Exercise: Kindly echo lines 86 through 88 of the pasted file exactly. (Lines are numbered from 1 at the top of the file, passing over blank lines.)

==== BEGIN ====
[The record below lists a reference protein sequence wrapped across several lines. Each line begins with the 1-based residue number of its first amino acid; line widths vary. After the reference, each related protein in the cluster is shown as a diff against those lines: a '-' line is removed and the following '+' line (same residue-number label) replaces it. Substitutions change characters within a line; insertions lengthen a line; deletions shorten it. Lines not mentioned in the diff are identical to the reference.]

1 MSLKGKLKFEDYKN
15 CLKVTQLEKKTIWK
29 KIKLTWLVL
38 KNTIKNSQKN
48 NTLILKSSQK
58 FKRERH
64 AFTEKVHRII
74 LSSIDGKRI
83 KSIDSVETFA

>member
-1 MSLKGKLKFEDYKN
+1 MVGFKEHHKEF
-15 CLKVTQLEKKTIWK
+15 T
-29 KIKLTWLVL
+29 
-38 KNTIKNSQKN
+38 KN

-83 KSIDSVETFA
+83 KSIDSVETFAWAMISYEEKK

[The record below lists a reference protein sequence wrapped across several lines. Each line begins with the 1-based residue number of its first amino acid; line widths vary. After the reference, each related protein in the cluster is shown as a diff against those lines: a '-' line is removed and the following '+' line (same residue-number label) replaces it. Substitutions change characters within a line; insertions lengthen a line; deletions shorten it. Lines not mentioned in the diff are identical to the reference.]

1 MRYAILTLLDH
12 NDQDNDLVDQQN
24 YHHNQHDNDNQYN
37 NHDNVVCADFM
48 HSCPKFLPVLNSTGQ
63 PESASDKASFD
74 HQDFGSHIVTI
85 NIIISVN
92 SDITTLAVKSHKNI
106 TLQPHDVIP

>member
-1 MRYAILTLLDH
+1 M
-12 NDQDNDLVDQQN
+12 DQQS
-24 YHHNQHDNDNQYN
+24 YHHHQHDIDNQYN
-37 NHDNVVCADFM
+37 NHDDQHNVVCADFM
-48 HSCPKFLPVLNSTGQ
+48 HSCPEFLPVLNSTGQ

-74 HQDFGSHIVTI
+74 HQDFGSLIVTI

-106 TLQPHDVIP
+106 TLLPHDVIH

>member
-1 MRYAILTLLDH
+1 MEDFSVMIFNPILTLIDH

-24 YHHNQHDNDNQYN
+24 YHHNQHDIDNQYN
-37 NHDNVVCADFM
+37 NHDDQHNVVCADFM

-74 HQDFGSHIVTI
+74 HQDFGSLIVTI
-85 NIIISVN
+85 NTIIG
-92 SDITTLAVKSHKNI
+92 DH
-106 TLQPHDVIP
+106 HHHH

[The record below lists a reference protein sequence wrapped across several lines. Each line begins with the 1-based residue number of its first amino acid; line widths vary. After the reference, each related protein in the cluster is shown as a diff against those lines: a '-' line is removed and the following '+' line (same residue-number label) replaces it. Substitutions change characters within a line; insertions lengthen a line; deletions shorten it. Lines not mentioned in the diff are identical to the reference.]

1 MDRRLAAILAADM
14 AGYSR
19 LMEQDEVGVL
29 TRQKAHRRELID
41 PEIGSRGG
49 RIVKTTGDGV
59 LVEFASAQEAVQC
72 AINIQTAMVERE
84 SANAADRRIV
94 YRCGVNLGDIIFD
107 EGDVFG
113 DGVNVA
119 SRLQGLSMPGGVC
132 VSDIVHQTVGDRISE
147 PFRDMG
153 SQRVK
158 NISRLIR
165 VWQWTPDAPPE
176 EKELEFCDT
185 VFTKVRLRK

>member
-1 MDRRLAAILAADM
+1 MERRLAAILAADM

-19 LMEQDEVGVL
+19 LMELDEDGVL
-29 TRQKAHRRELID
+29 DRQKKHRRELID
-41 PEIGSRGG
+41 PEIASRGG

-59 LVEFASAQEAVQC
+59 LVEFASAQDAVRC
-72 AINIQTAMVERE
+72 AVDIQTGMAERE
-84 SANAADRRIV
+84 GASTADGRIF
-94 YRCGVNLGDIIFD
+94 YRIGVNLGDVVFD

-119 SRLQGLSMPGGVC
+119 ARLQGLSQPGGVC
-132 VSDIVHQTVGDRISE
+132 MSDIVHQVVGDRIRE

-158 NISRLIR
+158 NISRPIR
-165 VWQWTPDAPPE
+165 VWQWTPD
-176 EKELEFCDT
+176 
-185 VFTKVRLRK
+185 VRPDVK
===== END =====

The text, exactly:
+1 MERRLAAILAADM

-19 LMEQDEVGVL
+19 LMELDEDGVL